The highest levels of volcanic sulfur dioxide emission recorded at the volcano, indicating a possible eruption, officials said.
Another eruption of the Philippines’ second most active volcano may occur anytime soon amid “abnormally high” volcanic gas emissions, government scientists say.
More than 3,000 residents of the high-risk villages around the Taal volcano in Batangas province, 66 km (41 miles) south of the capital Manila, have fled their homes since Thursday, when the volcano erupted, spitting a dark plume of volcanic gas and vapor in the air.
Since then, several volcanic gas and steam explosions have been generated by Taal.
On Sunday, “the highest levels of volcanic sulfur dioxide emissions were recorded … at an average of 22,628 tonnes per day, the highest on record in Taal,” the Philippine Institute of Volcanology and Seismology said (Phivolcs) in a newsletter.
The emissions were accompanied by 26 strong and very shallow low-frequency volcanic earthquakes “associated with magmatic outgassing,” he added.
“These observations may indicate that an eruption similar to the July 1, 2021 event could occur anytime soon,” the institute said.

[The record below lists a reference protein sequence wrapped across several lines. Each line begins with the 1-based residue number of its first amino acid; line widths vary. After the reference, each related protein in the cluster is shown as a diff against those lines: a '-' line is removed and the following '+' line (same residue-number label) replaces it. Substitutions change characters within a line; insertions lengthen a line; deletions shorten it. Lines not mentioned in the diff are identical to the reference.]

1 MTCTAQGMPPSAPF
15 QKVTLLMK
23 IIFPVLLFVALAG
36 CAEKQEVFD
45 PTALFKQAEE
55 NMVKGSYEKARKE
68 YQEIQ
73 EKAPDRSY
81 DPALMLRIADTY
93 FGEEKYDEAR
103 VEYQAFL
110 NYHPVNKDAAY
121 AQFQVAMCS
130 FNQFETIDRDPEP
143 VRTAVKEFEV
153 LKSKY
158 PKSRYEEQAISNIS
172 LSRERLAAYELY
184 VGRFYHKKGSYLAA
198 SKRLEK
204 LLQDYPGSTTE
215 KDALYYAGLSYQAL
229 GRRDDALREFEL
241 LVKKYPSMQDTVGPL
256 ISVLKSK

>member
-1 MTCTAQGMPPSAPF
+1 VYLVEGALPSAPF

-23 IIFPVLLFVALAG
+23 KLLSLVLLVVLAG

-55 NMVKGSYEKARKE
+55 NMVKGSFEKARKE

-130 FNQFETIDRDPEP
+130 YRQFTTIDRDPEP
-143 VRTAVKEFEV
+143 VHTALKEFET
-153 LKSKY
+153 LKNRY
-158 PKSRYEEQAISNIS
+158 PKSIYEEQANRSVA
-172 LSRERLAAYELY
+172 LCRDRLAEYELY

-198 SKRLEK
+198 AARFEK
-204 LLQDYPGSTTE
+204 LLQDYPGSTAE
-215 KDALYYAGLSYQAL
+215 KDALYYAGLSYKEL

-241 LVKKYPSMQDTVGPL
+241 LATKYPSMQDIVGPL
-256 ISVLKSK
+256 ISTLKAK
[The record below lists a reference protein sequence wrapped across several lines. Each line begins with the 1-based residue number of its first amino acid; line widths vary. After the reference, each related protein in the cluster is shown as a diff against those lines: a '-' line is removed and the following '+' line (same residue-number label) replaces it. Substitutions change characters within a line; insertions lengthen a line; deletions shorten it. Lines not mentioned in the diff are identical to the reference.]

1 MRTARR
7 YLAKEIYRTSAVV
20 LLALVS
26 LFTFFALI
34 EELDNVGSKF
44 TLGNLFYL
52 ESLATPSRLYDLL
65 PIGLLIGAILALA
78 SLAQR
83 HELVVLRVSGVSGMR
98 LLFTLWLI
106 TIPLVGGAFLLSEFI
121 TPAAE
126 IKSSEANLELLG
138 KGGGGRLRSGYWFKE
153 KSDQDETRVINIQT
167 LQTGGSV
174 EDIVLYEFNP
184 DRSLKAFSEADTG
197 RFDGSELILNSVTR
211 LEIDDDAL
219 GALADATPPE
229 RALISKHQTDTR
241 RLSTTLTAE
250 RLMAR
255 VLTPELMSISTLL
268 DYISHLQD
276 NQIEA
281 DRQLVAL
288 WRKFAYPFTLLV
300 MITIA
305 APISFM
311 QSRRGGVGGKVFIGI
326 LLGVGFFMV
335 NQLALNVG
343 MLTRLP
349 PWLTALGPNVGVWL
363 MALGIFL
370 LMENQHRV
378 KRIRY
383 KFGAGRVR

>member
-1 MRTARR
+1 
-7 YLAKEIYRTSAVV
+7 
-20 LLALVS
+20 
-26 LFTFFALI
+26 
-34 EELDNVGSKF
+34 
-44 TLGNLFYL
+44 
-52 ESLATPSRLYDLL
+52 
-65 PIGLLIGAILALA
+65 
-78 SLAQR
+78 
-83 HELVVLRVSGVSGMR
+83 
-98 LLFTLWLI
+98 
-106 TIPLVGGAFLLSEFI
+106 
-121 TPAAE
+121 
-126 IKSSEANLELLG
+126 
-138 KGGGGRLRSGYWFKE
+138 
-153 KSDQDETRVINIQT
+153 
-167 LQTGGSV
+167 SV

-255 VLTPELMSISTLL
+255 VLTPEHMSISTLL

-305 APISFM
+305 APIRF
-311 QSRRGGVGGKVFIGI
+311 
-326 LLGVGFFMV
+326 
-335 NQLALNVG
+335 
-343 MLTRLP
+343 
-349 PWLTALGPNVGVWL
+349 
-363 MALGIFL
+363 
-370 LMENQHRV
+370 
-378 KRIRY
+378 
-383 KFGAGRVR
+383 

Phivolcs raised the alert at the volcano to level 3, meaning that there was “magmatic extrusion underway at the main crater that could lead to subsequent explosions.”
Taal last erupted on January 12, 2020, displacing more than 376,000 people from surrounding towns.
At the time, 39 people in evacuation centers died from illnesses and accidents caused by heavy ash falls, according to the provincial government.
Taal has erupted 33 times since 1572.
The last eruption there in January 2020 threw ash 15 km high and spat out incandescent lava, crushing dozens of homes, killing livestock and sending more than 135,000 people to shelters.
Taal also has the distinction of being the only known volcano in the world in a lake on an island.
It is a popular tourist destination for its picturesque crater lake.